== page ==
Managing Director of PoGo Charge warns of ‘confusion and disappointment’ in debate over EV charging accessibility

The Managing Director of electric vehicle (EV) charge point operator PoGo Charge has warned that the different ways in which accessibility is being measured and assessed in the world of EV charging infrastructure is leading to ‘confusion and disappointment’ within the industry and amongst drivers.  

Stuart Douglas also warns that companies should stop using accessibility for ‘point scoring’ over their competitors, and bring greater transparency and honesty to the conversation to protect the reputation of the infrastructure providers. 

“Accessibility is something to be delivered for the many, not the few,” he says, “but is rapidly becoming the new flagpole around which some businesses within our sector are keen to pin their colours.

Douglas believes that accessibility should be rooted in delivering an exceptional customer experience that everyone, regardless of their individual needs, can enjoy.

He added: “While to some, accessibility is seen only through the comparatively narrow lens of a Blue Badge, I think it is much bigger than that. It shouldn’t be about paying lip service to best practice or ticking a box for regulatory compliance to a specific Guideline or Act, simply to put a logo on a website.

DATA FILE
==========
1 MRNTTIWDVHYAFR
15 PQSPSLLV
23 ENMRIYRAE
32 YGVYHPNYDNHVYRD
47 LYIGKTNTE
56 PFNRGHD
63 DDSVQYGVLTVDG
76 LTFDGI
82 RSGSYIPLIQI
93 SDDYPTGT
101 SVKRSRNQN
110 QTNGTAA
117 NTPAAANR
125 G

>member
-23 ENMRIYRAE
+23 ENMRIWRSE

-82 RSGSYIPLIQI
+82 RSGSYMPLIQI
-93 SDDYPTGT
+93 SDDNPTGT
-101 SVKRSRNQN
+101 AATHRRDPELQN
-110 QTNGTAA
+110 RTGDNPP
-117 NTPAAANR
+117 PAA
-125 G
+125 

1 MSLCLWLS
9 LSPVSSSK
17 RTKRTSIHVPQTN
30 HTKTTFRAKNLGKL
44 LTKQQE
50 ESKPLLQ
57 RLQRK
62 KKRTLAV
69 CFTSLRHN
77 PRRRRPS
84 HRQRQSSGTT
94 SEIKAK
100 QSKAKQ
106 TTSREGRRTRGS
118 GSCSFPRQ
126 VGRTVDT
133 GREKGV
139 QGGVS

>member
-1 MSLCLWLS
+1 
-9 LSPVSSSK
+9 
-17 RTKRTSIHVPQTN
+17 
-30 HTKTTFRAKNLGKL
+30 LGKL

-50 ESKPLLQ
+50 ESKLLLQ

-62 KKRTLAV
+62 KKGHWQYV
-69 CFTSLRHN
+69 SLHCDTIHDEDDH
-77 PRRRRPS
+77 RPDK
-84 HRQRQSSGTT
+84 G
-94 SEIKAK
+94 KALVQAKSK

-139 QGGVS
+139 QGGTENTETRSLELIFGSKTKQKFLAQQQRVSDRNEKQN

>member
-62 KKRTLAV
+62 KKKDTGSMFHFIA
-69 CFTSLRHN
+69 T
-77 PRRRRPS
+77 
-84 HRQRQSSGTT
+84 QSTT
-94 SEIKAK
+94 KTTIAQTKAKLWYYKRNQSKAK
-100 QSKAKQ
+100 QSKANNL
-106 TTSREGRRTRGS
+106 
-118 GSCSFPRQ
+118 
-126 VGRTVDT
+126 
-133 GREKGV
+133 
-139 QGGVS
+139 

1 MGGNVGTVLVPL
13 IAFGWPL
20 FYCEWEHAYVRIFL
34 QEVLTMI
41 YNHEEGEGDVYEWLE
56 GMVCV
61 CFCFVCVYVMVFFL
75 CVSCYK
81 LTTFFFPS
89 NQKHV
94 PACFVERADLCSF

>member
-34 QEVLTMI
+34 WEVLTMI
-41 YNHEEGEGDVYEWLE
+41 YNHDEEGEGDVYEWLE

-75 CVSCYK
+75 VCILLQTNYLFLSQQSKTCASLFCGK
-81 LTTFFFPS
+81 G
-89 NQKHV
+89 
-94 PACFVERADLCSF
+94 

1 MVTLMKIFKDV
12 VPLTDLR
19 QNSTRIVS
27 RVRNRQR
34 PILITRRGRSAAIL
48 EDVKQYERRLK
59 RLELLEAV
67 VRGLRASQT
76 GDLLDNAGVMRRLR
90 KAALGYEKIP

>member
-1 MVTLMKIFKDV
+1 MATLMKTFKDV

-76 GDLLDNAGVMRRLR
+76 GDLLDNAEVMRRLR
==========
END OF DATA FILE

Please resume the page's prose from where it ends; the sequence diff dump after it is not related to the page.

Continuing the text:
“Of course, charging bays need to be physically accessible,” he continues, “and all drivers should be given more space where the environment and local conditions allow. But to my thinking, accessibility should not be limited to the physical space. It’s also about choosing the most accessible technology, the right equipment, and the right payment methods so that no-one is excluded.” 

This week, Transport + Energy reported that calls for all public electric vehicle (EV) charging sites to have accessible charging mandated have been growing louder with Baroness Jenny Randerson backing the likes of ChargeSafe, Motability Foundation and RECHARGE UK in calling for Government action

Douglas says that there needs to be much greater understanding of the guidelines and what is and isn’t possible: “While the desire to create fully accessible spaces is always there, it is not always within the gift of the charge point operators to achieve it.  

“Not every site allows for full accessibility, perhaps because of existing bollards or kerb structures, for example, but what we should all promise is to be informed by guidance from PAS 1899:2022 and ChargeSafe, to incorporate their requirements into the design areas that are within our control.  

“In doing so, our industry can make the charging experience better, safer, and more enjoyable for all.” 

Images courtesy of PoGo Charge.

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